To avoid surgical complications caused by incomplete capsulorhexis during FLACS after filling the anterior chamber with OVDs, as mentioned in a previous study,7 an extensive understanding of laser properties is required. A focal shift difference due to the different refractive indices of OVD has been carefully studied in previous studies, and it was found that this difference in the laser focus had no significant clinical effect.12 
It is determined that along with the shifting of the laser focus, laser power is also affected by the reflection from the boundaries between the cornea and OVDs, the OVDs and the lens, the spot size at focus, and absorption. This compels for a comprehensive study of all possible optical aspects. Therefore, in this study, the optical effects of the OVD in the anterior chamber on the femtosecond laser was investigated by analyzing the general characteristics of lasers, such as focal shifting, reflection, and absorption. We analyzed the reflection and spot size changes over a range of refractive indices wide enough to cover the various commercial OVDs. To obtain the absorption coefficients, we carefully measured the power attenuations for a few different OVDs and, based on the measurements, were able to evaluate the absorption effect as well. 
Methods
Laser Power Measurements Through OVD
We measured laser power and laser pulse energy using a laser energy meter (Coherent; LabMax-TOP, Santa Clara, CA). The total distance from the outlet of the femtosecond laser cataract device (Catalys; Johnson & Johnson, New Brunswick, NJ) to the laser energy meter was 5.5 cm, as shown in Figure 1
Figure 1.
 
Schematic diagram of measurement of laser power and dimensions for each part.
Figure 1.
 
Schematic diagram of measurement of laser power and dimensions for each part.
The patient interface applanation cone used as the precise reference surface in the flap creation of LASIK surgery in the Intralase FS laser was fixed between the laser device and laser energy meter, using a specially made iron bracket. The distances between the laser beam projector and the top of the cone and between the bottom of the cone and the laser energy meter were 1.0 and 1.5 cm, respectively (see Fig. 1). The cone-shaped structure was observed to be 3 cm high, and a round glass container with a diameter of 11 mm and a thickness of 1.5 mm was placed at the bottom of the cone-shaped structure. We projected 1 µJ of laser energy from the femtosecond laser cataract device and measured the laser power after it passed through water or the OVDs. After filling the cylindrical space above the round glass of the cone with water or OVDs to a height of 1.5 mm or 3.0 mm, the laser power passed was measured. Four different OVDs, including Healon (1.0% sodium hyaluronate; Johnson & Johnson), Healon GV (1.4% sodium hyaluronate; Johnson & Johnson), Healon 5 (2.3% sodium hyaluronate; Johnson & Johnson), and Discovisc (1.6% hyaluronic acid and 4.0% chondroitin sulfate; Alcon, Fort Worth, TX) were used for absorption measurement. The refractive indices for these OVDs are listed in Table 1. We repeated the experiments five times for each material, and the average values were obtained.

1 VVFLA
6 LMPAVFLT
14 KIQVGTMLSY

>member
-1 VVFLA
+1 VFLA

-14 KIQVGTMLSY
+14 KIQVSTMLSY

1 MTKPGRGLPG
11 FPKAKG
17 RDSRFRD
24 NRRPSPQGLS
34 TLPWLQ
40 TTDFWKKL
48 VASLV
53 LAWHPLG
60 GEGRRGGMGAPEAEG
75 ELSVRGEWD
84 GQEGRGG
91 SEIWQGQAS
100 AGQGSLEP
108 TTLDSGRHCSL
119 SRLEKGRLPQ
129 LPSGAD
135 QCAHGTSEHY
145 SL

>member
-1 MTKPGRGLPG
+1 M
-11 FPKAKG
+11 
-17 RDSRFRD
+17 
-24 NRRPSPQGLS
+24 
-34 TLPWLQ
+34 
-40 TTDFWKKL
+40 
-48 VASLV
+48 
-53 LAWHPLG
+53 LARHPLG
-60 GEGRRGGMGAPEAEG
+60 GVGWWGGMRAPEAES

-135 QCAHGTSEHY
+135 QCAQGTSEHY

Table 1.
 
Refractive Index of Water and Ophthalmic Viscosurgical Devices
Table 1.
 
Refractive Index of Water and Ophthalmic Viscosurgical Devices
Optical Model of the Anterior Segment
To estimate the reflectance, beam size at focus, and absorption, simulations were performed based on the Gullstrand eye model.13 The optical model used in this study ignores high-order aberrations, using the assumption that the contents of the anterior chamber are completely replaced by OVD, and that the size of the cornea and anterior chamber do not change during the procedures. 
Simulation of Power Loss from Reflection
To analyze laser power loss at the interface between two different refractive index materials, we used the Fresnel equation at the normal incident, given by the following formula14: 
\begin{equation}R = {\left| {\frac{{{n_t} - {n_i}}}{{{n_t} + {n_i}}}} \right|^2}\end{equation}
(1)
where R is the reflectance, and ni and nt are the refractive indices of the first and second material, respectively, when the laser travels. In the simulation, three boundaries for reflection (air/anterior cornea, posterior cornea/OVDs, and OVDs/lens) should be considered; however, we did not include the reflection at air/anterior cornea because we filled OVDs in the anterior chamber without affecting the air/anterior cornea boundary. If the reflectance at the first boundary (between posterior cornea and OVD) is R1 and the remaining 1 − R1 travels to the second boundary (between the OVD and the lens), the total reflectance at the two boundaries, RT, is a simple sum of two reflections, as follows:  
\begin{equation}{R_T} = {R_1} + \left( {1 - {R_1}} \right){R_2} = {R_1} + {R_2} - {R_1}{R_2}\end{equation}
(2)
where R2 is the reflectance at the second boundary. 
As the reflectance of light depends on the incident angle as well, the spherical shape of the cornea changes the reflectance depending on the radial distance from the spherical center of the cornea. When R = 6.8 mm, the radius of curvature of the cornea,13 and D = 6 mm, which is a diameter cut by cataract surgery, we get the maximum 26° incident angle variation by a simple geometric formula, \({\theta _i} = {\sin ^{ - 1}}\frac{D}{{2{\rm{R}}}}\). The reflectance with the incident angle can be simulated from the following angle-dependent Fresnel equations14:  
\begin{equation}{R_ \bot } = {\left| {\frac{{\sin \left( {{\theta _i} - {\theta _t}} \right)}}{{\sin \left( {{\theta _i} + {\theta _t}} \right)}}} \right|^2}{\rm{\ }}\end{equation}
(3)
 
\begin{equation}{R_\parallel } = {\left| {\frac{{\tan \left( {{\theta _i} - {\theta _t}} \right)}}{{\tan \left( {{\theta _i} + {\theta _t}} \right)}}} \right|^2}\end{equation}
(4)